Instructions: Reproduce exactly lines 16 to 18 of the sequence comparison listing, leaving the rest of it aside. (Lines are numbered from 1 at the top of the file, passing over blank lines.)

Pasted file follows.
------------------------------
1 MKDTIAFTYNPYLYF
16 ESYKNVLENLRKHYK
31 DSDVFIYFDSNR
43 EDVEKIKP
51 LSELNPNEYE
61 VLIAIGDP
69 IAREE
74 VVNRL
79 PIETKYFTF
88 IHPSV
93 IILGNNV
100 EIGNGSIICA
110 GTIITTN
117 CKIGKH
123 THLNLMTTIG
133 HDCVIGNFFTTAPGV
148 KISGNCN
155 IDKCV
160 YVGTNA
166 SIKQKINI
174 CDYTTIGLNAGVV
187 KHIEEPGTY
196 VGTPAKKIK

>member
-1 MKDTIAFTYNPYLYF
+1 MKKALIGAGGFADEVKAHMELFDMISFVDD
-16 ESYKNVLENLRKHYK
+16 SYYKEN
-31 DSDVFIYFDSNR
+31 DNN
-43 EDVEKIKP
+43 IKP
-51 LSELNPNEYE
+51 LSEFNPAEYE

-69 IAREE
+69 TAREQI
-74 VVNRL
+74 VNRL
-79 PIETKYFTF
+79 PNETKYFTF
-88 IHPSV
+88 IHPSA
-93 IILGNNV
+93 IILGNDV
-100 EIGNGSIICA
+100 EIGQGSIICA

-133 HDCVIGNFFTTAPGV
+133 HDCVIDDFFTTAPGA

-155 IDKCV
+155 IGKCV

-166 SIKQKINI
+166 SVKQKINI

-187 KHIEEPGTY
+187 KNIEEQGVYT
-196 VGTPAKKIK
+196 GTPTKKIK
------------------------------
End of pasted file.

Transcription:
133 HDCVIGNFFTTAPGV
148 KISGNCN
155 IDKCV